For years, Sabra Klein has been trying to start a conversation about sex. The Johns Hopkins immunologist studies why women have stronger immune systems than men—a phenomenon that underlies the fact that women are three times more likely to develop autoimmune diseases—but are also better protected by vaccines. The latter, however, has gotten very little attention from vaccine makers or doctors.
A flu vaccine paper published today argues that it really should. Testosterone suppresses the immune system, and that, of course, disproportionately concerns men. The study in PNAS from Mark Davis's lab at Stanford also identifies a cluster of genes affected by testosterone and somehow involved in immunity. Davis wasn't looking for sex differences in his initial flu vaccine study, but that's what he found. And that's when he got in touch with Klein.
Davis's study appears in a major journal, with a press office that chose to send his paper out to journalists in advance. This may just kick up enough fuss about sex differences in vaccine response to get pharmaceutical companies to pay attention. Klein calls the new study, "amazingly exciting." "I hope this does continue to generate greater discussions," she says.
Clinical trials usually treat sex as a confounding variable to be factored out, rather than a variable to be studied. Vaccines that protect women but not men may not look effective when the two sexes are lumped together, prematurely ending a promising vaccine for the half the population. That's on top of another problem: women are often underrepresented in clinical trials in the first place.
Another issue is dosing: Men may need larger doses. The flip side is also that vaccines have side effects—a virus, weakened or dead, is still being injected into your body, after all—and a stronger immune system in women can mean stronger side effects like fever, headache, and fatigue. The flu vaccine is a voluntary, and one crummy experience can keep women from coming back. By the way, PSA: If you haven't yet, you should go get your flu shot.
At Stanford, Davis started out looking for reasons the flu vaccine worked better in some people than others, as measured by the antibody response. A vaccine teaches your body to create antibodies, or molecules that identify and neutralize a specific pathogen. A big factor in antibody response, he found, was sex.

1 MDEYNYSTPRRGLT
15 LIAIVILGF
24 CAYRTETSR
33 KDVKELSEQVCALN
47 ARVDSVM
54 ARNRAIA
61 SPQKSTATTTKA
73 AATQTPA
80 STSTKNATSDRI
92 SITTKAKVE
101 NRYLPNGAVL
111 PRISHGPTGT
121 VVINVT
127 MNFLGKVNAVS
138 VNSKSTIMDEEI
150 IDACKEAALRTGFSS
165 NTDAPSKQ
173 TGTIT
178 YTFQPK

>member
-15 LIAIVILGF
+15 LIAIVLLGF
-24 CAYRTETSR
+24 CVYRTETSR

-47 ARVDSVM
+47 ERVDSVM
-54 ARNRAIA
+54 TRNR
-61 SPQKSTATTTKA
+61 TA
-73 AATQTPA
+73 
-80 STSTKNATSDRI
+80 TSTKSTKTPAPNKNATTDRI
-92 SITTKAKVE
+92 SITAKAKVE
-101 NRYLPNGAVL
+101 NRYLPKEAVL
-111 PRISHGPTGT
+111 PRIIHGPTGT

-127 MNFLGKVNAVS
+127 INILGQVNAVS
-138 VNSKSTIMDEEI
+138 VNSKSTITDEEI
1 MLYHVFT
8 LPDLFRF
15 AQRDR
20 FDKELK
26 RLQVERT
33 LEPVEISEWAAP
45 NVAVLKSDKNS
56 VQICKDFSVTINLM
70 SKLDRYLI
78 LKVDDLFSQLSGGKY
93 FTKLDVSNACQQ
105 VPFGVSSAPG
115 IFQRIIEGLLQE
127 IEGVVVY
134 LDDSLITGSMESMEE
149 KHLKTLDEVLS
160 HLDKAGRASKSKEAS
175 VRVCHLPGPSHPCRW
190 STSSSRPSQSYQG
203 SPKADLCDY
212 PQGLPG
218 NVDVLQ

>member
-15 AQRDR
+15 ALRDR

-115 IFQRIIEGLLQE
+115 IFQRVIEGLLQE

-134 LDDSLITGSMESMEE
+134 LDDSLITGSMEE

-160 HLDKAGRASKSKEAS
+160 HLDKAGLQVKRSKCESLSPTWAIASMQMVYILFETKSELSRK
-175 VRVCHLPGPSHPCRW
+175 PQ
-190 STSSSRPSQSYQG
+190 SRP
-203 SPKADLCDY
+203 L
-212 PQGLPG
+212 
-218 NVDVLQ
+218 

But then he dug deeper, analyzing the testosterone levels to find that even within men, those with high testosterone levels had a lower antibody response to the flu vaccine. His lab also identified a new set of genes involved in the synthesis of fats that are also correlated with testosterone levels and antibody response to vaccines. The exact functions of those genes are fodder for future research.
"I think absolutely that vaccine makers need to give a think about these are very real male-female differences," said Davis. "This hasn't really been on the front burner, but now I think it should."
When I first spoke to Klein months ago, she said her research had been gaining more mainstream attention. She was being invited to more talks. The HPV vaccine, which primarily protects against cervical cancer, had paved the way for thinking about gender with respect to vaccines. (Though the vaccine is now approved for both young men and women.) She hopes the FDA will incorporate sex into clinical trials and vaccine design.
A whole host of drugs from sleeping pills to blood pressure medications have been found to be metabolized differently in men and women in recent years. Earlier this year, the FDA reduced the recommended dose of Ambien for women by half. It'll take more research to figure out exactly how and why the immune systems of men and women are different, but at this point, it's clear they are.
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